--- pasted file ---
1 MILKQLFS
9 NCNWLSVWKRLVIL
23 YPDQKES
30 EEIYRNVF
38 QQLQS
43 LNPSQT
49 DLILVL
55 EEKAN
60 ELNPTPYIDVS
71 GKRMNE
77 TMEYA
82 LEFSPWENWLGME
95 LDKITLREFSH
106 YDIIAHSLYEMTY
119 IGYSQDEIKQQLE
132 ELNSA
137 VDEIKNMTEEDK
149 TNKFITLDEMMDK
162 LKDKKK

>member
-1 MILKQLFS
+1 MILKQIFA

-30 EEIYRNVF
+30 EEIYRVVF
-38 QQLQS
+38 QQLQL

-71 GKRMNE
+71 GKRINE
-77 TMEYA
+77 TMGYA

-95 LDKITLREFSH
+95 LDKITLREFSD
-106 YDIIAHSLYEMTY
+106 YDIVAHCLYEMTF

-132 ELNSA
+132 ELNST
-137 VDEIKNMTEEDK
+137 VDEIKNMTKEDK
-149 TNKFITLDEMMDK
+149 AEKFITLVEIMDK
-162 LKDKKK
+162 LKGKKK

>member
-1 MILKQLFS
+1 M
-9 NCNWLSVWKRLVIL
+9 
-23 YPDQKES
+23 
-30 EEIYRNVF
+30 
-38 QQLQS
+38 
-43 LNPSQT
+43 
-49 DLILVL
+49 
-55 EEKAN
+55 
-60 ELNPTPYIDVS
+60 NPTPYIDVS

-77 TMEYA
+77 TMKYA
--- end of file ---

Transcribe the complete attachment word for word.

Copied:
1 MILKQLFS
9 NCNWLSVWKRLVIL
23 YPDQKES
30 EEIYRNVF
38 QQLQS
43 LNPSQT
49 DLILVL
55 EEKAN
60 ELNPTPYIDVS
71 GKRMNE
77 TMEYA
82 LEFSPWENWLGME
95 LDKITLREFSH
106 YDIIAHSLYEMTY
119 IGYSQDEIKQQLE
132 ELNSA
137 VDEIKNMTEEDK
149 TNKFITLDEMMDK
162 LKDKKK

>member
-1 MILKQLFS
+1 MILKQIFA

-30 EEIYRNVF
+30 EEIYRVVF
-38 QQLQS
+38 QQLQL

-71 GKRMNE
+71 GKRINE
-77 TMEYA
+77 TMGYA

-95 LDKITLREFSH
+95 LDKITLREFSD
-106 YDIIAHSLYEMTY
+106 YDIVAHCLYEMTF

-132 ELNSA
+132 ELNST
-137 VDEIKNMTEEDK
+137 VDEIKNMTKEDK
-149 TNKFITLDEMMDK
+149 AEKFITLVEIMDK
-162 LKDKKK
+162 LKGKKK

>member
-1 MILKQLFS
+1 M
-9 NCNWLSVWKRLVIL
+9 
-23 YPDQKES
+23 
-30 EEIYRNVF
+30 
-38 QQLQS
+38 
-43 LNPSQT
+43 
-49 DLILVL
+49 
-55 EEKAN
+55 
-60 ELNPTPYIDVS
+60 NPTPYIDVS

-77 TMEYA
+77 TMKYA